On Tuesday, March 14, WikiLeaks announced over Twitter that it had contacted major tech companies in the U.S. to help protect consumers from CIA malware:
On March 7, WikiLeaks released part one of "Zero Year," a series of data dumps comprised of thousands of CIA documents detailing some of the surveillance programs conducted by the intelligence agency. There were some startling revelations from the massive publication that have mostly been overlooked by traditional media outlets.
READ MORE: 6 Scariest Finds from the WikiLeaks CIA Dump
For instance, according to WikiLeaks, internal documents suggest that the CIA's Center for Cyber Intelligence has developed numerous "backdoors, exploits, malicious payloads, trojans, viruses" to access remotely the most popular smart devices, including phones, tablets, Samsung TVs, and even vehicle control systems.
CIA hackers even brag about having the "dankest trojans."
The Samsung TV hack from the program code-named "Weeping Angel" has garnered the most attention and has been turned into a punchline by late night comedians like Stephen Colbert. However, when looking at everything WikiLeaks alleges, it doesn't even scratch the surface of nefarious programs that could potentially be used against consumers or threaten their privacy.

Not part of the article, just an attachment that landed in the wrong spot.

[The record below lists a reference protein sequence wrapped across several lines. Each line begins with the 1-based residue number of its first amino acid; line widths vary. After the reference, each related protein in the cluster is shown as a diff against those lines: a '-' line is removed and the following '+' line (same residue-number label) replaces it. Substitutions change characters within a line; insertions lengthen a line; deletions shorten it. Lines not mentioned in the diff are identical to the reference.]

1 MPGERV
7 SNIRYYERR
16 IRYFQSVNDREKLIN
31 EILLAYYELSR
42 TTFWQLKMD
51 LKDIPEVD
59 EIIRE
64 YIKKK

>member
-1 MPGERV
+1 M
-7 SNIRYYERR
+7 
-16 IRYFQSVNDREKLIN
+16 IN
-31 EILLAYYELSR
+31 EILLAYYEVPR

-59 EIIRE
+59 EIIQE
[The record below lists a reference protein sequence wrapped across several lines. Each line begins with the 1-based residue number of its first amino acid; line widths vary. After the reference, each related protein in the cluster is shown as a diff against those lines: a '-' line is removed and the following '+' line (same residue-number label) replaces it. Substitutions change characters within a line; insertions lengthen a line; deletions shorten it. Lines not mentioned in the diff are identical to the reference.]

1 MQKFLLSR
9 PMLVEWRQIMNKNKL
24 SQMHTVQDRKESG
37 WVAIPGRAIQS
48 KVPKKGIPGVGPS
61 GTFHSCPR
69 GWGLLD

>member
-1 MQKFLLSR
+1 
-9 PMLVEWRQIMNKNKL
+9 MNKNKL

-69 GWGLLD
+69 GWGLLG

The CIA explicitly denies that they are using these programs for broad surveillance on U.S. citizens. Assuming for a moment that is true, it doesn't mean consumers could not be potentially hurt by the CIA's actions. WikiLeaks alleges that the CIA often "hoards" vulnerabilities to software and tech in order to exploit them for their own cyber arsenal.
"Serious vulnerabilities not disclosed to the manufacturers places huge swathes of the population and critical infrastructure at risk to foreign intelligence or cyber criminals who independently discover or hear rumors of the vulnerability. If the CIA can discover such vulnerabilities so can others," states WikiLeaks.
More document publications are expected from WikiLeaks. When exactly the rest of "Zero Year" will release, however, is unknown. Stay tuned.